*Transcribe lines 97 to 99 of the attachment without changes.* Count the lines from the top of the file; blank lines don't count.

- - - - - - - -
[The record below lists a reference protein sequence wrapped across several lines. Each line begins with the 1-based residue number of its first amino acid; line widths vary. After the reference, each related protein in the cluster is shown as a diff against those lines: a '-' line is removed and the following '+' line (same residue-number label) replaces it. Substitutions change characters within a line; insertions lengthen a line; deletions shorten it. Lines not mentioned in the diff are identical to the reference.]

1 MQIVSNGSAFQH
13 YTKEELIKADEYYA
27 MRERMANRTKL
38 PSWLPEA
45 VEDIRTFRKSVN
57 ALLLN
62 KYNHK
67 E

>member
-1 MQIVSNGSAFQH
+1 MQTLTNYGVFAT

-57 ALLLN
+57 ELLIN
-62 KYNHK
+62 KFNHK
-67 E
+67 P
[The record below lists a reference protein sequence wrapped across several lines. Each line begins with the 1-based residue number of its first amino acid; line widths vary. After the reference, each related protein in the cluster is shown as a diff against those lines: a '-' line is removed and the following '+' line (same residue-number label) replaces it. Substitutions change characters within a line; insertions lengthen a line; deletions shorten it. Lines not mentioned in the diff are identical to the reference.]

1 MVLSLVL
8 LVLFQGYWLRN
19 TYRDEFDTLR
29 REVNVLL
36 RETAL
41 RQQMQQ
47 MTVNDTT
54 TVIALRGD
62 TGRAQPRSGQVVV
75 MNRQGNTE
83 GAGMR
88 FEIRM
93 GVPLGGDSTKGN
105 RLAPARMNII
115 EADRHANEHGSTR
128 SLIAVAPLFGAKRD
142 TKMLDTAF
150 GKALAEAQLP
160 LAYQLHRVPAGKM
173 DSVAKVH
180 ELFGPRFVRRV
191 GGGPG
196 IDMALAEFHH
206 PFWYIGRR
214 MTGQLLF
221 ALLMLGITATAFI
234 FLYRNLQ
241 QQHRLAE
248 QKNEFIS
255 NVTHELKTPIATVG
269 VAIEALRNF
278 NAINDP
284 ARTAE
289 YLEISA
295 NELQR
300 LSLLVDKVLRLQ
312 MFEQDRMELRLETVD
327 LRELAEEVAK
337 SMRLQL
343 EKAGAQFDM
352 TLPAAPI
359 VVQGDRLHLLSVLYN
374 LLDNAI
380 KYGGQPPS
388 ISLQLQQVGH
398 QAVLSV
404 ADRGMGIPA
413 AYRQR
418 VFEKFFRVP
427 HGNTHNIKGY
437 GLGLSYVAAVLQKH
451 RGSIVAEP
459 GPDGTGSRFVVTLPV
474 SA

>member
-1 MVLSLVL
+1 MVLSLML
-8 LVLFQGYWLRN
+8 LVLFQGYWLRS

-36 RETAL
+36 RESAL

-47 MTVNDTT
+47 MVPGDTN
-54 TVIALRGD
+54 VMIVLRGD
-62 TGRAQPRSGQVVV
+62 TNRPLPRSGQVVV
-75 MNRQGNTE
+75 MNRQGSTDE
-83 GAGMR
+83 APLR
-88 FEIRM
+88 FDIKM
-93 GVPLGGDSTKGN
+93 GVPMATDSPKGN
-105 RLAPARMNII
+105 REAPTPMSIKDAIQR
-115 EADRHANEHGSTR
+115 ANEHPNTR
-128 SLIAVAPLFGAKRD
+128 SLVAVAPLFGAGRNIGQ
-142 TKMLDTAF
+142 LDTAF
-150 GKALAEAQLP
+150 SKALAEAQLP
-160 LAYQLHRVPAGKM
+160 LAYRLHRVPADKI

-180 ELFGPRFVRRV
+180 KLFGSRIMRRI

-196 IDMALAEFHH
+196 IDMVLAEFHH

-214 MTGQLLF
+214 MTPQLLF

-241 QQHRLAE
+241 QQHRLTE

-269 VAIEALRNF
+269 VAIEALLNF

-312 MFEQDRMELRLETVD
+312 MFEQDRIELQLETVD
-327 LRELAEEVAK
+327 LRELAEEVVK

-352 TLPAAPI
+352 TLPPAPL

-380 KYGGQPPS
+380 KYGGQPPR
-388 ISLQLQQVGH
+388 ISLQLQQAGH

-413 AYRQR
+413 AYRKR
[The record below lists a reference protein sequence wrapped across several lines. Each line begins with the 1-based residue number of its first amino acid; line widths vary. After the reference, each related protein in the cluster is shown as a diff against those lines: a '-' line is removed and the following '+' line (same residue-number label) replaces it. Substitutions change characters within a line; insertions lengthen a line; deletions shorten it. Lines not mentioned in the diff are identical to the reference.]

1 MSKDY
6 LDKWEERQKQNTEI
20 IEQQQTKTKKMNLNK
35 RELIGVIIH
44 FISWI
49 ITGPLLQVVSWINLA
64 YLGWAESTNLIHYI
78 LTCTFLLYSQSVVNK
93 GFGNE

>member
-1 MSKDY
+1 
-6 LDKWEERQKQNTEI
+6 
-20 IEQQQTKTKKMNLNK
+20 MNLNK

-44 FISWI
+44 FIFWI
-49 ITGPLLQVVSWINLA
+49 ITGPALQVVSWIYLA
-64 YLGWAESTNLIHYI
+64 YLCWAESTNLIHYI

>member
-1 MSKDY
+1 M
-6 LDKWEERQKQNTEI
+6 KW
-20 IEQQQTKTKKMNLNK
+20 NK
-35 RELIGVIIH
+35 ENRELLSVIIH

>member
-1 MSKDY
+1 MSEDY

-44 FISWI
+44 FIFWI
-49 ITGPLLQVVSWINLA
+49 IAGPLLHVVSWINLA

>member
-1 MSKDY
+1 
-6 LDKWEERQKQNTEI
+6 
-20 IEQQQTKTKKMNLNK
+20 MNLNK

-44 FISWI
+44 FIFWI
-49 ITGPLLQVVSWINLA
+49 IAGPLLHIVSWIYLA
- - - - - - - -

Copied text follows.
-115 EADRHANEHGSTR
+115 ANEHPNTR
-128 SLIAVAPLFGAKRD